Category: Chicago

Career Advice

My coworkers, rather my ex-coworkers, when I lost my job, their immediate heartfelt reaction was to not let this minor inconvenience get in my way of pastry domination- a catchphrase that came out of my lips multiple times on a daily basis during my reign as a Pastry Chef at two top Chicago restaurants.  Pastry domination, taking over the Chicago dining scene, being one of the best pastry chefs in the nation, making pastry relevant again, was my dream.  I worked so damn hard at pastry domination, at being successful, at making badass dishes that people loved and remembered and talked about and Instagrammed.  I was in multiple magazines, I was on television, I sold a rather large percentage of dishes, I was for a brief moment successful.

So when that unexpected ax came for my head, when my success wasn’t actually successful, I gave up the fight.

I did.  I gave up.  I don’t give up on anything.  I am a fighter, I am determined,  I don’t let anything get in the way when I have made up my mind on something.  But I did, I gave up.  I threw in the dirty towel.

I have been cooking since legally allowed to start earning money.  I didn’t have much background before that- I didn’t learn from grandma, I didn’t grow up in the kitchen under mom’s apron. But once I picked up that knife, I didn’t put it back down.  I have 19 years in food service.  I have been a part of every angle, in every corner of the industry, learning and experiencing the entire gamut of food service- fast food, catering, cafeteria, fine dining, modern casual dining, large restaurants, small restaurants, serving, busing, prep cook, line cook, pastry assistant, pastry chef, menu development, costing, management, dishwasher.  You name it, I have done it.

I thought that this would be important, I thought that this would prove to be an asset.  Everyone needs to eat, right?

Well yes, but as it turns out, people don’t really care about what they eat so much.  They care about fashion, they care about cocktails, they care about gossip, and movies, and politics, and social media.  People care about taking pictures of their food, but they don’t actually care about food.  Cooking and cleaning is a nuisance, and eating out is expensive.  So the people want something fast and cheap and easy.  This leaves me irrelevant.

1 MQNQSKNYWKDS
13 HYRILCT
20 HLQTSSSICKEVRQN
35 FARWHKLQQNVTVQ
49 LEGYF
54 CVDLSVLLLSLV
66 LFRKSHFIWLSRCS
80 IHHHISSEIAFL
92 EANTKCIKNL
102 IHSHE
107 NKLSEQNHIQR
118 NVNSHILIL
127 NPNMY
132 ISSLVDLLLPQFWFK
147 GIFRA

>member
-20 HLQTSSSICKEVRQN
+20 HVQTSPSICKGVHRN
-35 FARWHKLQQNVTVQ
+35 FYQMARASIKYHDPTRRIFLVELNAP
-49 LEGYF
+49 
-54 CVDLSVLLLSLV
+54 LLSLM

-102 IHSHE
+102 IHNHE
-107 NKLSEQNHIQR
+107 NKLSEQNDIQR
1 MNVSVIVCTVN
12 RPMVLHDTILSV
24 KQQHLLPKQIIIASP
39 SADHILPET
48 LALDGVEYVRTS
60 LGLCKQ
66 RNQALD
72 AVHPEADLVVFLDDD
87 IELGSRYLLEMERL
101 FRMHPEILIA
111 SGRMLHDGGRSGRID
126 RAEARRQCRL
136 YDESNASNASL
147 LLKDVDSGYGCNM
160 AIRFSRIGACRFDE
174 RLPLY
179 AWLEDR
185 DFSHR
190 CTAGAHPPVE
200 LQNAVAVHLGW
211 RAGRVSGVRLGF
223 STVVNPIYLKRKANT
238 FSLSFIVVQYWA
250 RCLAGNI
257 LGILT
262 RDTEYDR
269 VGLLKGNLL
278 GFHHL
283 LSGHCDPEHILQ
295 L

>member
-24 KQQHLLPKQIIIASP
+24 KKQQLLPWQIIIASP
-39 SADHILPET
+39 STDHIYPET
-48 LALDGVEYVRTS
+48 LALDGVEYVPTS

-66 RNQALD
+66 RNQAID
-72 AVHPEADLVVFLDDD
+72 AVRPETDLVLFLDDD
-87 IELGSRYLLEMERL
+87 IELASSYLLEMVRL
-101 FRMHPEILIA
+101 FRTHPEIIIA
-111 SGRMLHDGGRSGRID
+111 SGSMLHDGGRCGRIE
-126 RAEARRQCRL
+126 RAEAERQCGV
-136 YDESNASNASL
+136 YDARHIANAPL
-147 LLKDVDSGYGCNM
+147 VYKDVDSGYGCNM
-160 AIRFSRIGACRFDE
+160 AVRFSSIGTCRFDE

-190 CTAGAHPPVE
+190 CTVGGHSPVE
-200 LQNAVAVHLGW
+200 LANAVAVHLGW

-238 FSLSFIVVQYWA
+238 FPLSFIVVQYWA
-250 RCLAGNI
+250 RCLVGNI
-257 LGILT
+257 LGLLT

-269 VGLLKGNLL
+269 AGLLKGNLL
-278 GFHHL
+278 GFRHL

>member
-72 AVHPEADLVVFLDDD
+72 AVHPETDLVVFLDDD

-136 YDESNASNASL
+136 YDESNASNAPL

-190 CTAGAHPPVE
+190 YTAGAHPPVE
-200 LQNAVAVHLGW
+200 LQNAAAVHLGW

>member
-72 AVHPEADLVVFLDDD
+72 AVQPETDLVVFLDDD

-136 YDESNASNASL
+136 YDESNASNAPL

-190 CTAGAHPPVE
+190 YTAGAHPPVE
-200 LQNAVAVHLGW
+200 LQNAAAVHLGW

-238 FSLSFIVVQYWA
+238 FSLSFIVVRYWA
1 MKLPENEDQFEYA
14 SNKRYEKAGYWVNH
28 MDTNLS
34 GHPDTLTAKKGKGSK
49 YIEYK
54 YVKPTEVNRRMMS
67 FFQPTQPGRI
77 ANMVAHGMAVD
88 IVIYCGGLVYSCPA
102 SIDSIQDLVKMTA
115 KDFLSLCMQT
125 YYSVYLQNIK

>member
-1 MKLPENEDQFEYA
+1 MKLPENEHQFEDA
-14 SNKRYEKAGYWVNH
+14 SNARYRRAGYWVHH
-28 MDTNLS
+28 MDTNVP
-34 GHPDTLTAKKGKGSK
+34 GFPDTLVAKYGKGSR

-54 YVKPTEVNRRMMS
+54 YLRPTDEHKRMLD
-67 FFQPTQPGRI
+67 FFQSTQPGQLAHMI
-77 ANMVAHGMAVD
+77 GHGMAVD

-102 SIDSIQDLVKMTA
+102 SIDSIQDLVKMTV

Not only do I have the years of food service, I put all my eggs in one basket.  I gave up everything to pursue my dream.  I gave up making any kind of money.  I gave up having a life of my own.  I lost my friends.  I gave up holidays with my family.  I gave up on the physical self- I gained weight, lost muscle, stopped going to the gym, got veracious veins, developed asthma, had a bout of psoriasis for about 3 years, got acne, developed alcoholic tendencies, ran myself into a car on my bike which resulted in sever bruising but couldn’t take any time off work, got very sick many times but still worked my 12+ hour shifts, got burned, got cut, worked mornings, worked nights, worked the night and then the next morning, I got mugged on the way home from working a late shift, I got pink eye, I never had vacation, I could hardly even request a day off.  I had two full-time jobs at once multiple times so that I could pay rent.

I gave up my dignity- I got yelled at, verbally harassed, degraded, threatened, treated like a child.  I never got complimented, nobody ever said “good job”.  I didn’t get breaks of any sort, I ate my one meal a day standing up while still trying to get my prep work done.  I never had health insurance, (don’t even ask about dental, that’s hilarious) never had time or money for the doctor.  All for nothing.  All to be a servant.  I never made any money.  The most money I ever made a college grad would turn their nose up at, and say no way in hell would I work for so little, even at an easy job.

I thought it was worth it, but when that ax came down I felt like a damn fool.

My coworkers told me not to give up, they told me that I was very skilled, that I had something.  They looked me in the eye and said to keep going.

They still ask “where did you end up?”  I reply I am on welfare.

So I am not following their advice.  I am not following the path anymore.  I am going to carve out my clearing by giving up.

VDAY 2017

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Red Wine Velvet.  Dark chocolate, red wine, toasted almond, red rose petal, pomegranate.

This plate is a celebration of love and sensuality.  Chocolate, red wine, and roses- all the things a luck lady wants to receive on this Hallmark of Love Holiday.  Complimented with almond and pomegranate, a dark chocolate ganache cake spiked with red wine is the centerpiece.  All the flavors are aphrodisiacs, the texture is very rich, smooth, and deep.  Topped with cold, creamy toasted almond ice cream, below a tangy pomegranate glaze, paired with crunchy rose petal candy and caramel almonds, red wine pearls strung along, this is memorable dish was created to enjoy with love.

Focused on the Blur